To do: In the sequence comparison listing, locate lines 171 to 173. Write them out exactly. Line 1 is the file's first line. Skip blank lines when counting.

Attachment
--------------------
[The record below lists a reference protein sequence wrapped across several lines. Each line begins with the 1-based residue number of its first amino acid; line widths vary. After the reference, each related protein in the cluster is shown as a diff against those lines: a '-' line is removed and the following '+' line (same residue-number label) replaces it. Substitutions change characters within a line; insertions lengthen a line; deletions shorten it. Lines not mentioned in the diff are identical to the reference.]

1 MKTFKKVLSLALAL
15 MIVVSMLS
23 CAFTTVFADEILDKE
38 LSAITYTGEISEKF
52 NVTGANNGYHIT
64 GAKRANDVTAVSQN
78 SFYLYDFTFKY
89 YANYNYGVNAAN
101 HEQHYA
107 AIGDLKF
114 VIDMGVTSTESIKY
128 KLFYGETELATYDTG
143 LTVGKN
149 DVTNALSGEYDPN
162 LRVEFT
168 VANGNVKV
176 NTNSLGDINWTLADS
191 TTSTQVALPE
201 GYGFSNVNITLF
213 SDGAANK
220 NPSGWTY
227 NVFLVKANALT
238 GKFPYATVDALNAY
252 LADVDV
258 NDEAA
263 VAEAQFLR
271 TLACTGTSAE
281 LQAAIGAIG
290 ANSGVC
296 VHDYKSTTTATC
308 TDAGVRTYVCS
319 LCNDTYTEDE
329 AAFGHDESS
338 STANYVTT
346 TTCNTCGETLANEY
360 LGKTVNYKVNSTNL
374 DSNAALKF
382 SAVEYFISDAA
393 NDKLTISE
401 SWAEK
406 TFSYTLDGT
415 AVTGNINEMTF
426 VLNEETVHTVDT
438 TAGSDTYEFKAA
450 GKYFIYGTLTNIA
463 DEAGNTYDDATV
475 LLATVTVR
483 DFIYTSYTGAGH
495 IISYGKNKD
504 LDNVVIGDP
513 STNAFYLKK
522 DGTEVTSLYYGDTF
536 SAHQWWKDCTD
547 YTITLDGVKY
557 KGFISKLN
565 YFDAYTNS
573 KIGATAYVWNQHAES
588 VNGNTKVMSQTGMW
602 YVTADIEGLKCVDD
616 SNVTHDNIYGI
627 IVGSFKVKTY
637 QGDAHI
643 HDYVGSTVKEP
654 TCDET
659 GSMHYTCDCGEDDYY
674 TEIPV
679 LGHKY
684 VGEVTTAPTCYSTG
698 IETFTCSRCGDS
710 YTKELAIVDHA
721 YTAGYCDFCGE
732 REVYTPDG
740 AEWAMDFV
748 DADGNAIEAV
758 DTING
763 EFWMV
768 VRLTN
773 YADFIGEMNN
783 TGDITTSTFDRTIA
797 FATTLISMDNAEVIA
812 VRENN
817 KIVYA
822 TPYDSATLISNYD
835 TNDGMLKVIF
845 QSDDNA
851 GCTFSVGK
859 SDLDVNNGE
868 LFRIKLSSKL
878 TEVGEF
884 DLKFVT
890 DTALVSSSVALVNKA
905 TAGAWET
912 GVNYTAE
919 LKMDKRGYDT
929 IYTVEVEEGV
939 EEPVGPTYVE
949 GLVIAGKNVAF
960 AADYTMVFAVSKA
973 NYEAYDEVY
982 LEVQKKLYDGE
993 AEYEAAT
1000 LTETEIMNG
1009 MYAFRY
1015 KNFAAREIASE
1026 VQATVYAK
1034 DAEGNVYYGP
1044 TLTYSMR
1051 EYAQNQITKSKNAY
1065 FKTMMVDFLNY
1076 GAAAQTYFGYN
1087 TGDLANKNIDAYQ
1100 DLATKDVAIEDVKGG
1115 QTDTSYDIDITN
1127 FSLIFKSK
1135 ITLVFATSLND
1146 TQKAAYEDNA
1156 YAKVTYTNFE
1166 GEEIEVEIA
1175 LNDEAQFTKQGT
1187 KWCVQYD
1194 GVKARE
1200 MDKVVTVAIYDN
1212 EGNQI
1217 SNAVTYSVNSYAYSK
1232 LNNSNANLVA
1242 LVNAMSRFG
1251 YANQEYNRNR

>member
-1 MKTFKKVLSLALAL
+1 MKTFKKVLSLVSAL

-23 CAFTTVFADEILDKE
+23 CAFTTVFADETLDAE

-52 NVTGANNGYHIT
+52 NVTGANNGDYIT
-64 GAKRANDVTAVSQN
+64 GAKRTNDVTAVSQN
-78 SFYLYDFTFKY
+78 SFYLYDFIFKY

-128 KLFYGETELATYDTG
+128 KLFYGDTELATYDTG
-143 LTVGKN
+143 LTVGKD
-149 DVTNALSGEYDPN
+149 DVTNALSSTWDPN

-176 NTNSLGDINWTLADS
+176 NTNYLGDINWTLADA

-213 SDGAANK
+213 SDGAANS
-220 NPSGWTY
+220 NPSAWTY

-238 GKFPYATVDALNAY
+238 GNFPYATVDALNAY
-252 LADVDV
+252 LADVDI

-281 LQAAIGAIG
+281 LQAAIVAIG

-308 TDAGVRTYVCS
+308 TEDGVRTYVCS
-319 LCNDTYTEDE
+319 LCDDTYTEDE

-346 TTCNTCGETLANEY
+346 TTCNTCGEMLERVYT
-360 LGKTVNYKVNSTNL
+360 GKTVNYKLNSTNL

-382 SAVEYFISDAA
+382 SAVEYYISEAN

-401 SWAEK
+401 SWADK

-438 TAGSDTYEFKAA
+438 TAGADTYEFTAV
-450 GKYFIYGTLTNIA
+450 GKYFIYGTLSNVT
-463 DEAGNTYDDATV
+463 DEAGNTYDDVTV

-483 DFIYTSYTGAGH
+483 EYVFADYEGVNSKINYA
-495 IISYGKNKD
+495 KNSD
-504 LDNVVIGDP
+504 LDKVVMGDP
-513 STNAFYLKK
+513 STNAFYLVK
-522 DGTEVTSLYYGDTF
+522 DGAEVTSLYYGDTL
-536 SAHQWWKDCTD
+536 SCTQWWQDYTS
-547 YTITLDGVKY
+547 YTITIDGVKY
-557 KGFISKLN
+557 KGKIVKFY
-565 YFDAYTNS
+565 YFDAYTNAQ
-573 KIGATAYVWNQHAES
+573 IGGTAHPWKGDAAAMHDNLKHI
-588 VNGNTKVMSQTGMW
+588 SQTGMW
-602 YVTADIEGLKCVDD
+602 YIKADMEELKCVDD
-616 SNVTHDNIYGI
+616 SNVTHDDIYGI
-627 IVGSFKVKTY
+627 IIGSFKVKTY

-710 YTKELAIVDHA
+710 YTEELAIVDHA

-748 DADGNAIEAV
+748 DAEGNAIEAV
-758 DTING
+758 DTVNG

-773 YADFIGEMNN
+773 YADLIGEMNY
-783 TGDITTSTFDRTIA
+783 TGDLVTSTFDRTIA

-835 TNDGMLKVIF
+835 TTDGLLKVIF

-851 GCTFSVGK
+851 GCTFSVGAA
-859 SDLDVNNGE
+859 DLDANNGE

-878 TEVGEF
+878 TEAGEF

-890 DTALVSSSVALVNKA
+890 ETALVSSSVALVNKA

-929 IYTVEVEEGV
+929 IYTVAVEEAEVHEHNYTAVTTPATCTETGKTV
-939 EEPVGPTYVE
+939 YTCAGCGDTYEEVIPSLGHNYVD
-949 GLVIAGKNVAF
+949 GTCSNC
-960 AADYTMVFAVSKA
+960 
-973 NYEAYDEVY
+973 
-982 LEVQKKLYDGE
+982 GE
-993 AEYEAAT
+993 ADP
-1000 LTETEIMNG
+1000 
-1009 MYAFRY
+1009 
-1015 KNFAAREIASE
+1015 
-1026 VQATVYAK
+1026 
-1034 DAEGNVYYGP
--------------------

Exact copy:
+438 TAGADTYEFTAV
-450 GKYFIYGTLTNIA
+450 GKYFIYGTLSNVT